4 November 2019

Publisher: Self Published

Written By: J.H. Barron

RRP: £7.99 (Paperback)

Reviewed by: Sebastian J. Brook

Review Posted: 4th November 2019

It’s Sarah Penworthy’s sixteenth birthday! The sun is shining, the school bell is ringing, she’s got a birthday party to prepare and there’s that boy she really wants to ask out on a date... But all of Sarah’s plans are shattered when a strange silver ball comes crashing through her bedroom window.

Right from the off, J.H. Barron's 'Sarah: The Empress Of The Galaxy' calls out to Doctor Who fans. The main character's parents are called Ian and Barbara, there's a character called Alpha Centauri (although this one is quite different from the one we know in Doctor Who), and there's even a robot called 'Robot Holmes' - surely a nod to the much-loved Doctor Who script editor of the 1970's!

Peppered with tongue-in-cheek references to cult movies and tv (Doctor Who, Star Wars, Star Trek and Sapphire And Steel - to name just a few), oh - and even one for Kate Bush fans, this is a science fiction adventure that has a lot of fun along the way, and despite the genre, is surprisingly rooted in real moments, emotions and decisions.

Sarah, the central character, is 16 years old, and we get a very real glimpse of what it's like to be a girl of her age, and the struggles she faces in her day-to-day life. Barron makes the reader feel her frustration of the monotony of her life, and we too want more for her. It is also rather interesting the way that Barron plays things when Sarah finally does get an opportunity to mix thing up; despite wanting something new, she shows apprehension at the exciting path before her. This was an unpredictable, yet totally believable way of playing the situation.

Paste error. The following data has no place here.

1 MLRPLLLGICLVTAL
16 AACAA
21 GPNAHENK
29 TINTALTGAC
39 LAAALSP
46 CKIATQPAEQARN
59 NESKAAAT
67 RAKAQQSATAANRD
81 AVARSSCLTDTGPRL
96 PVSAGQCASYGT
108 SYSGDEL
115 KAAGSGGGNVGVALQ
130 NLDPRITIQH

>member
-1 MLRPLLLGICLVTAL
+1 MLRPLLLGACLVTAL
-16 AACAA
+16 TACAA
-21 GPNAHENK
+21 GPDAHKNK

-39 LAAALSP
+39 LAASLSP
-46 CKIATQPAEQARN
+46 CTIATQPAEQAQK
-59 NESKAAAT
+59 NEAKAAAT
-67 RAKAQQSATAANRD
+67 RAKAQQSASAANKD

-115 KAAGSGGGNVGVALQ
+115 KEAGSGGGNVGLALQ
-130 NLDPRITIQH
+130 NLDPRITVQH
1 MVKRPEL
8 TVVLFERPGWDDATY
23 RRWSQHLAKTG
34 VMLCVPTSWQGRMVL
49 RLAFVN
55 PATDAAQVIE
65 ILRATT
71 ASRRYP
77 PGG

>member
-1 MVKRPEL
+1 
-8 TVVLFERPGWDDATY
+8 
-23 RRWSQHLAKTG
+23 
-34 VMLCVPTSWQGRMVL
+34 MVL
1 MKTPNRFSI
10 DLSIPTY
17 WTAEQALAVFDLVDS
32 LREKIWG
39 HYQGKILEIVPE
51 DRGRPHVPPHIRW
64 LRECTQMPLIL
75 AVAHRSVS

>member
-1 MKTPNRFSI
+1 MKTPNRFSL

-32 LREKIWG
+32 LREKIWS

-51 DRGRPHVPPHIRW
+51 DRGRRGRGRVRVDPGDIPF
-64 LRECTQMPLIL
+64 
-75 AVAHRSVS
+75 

One of our favourite bits in the whole book was the following exchange between Sarah and Robot Holmes:

“You are to accompany me to the Starship Hound of Love.”

“I can’t do that!” she said.

The robot hovered closer to Sarah’s face, its one great eye piercing into hers. “Do not worry, my Lady,” it assured her, “the teleportation beam is accurate to a degree of ninety-eight percent. The chances of molecular disintegration are very slim indeed.”

“No, no, no!” Sarah blabbed hastily. “You don’t understand— I can’t go anywhere like that! It’s my birthday and I’m going out tonight!”

Barron's use of description for places and people are terrific; there's a particular moment later in the book when Sarah arrives at Voxxen, and Barron's detailing really adds flesh to the world as you feel the almost claustrophobic atmosphere as they venture deeper into the bowels of Voxxen.

There are thrills, twists, turns and enough exciting changes in pace and setting to keep your interest throughout. We were genuinely sad to reach the end of the book and it most certainly left us wanting more.

Without spoiling too much, there's a rather sobering epilogue that addresses the consequences of Sarah's story, and with an ending that unquestionably paves the way for a sequel, we cannot wait to see what adventures Sarah gets up to next.

+  Sarah: The Empress Of The Galaxy is Out Now!
+  Buy this book from Amazon.co.uk!
+  Follow @JH_Barron on Twitter.

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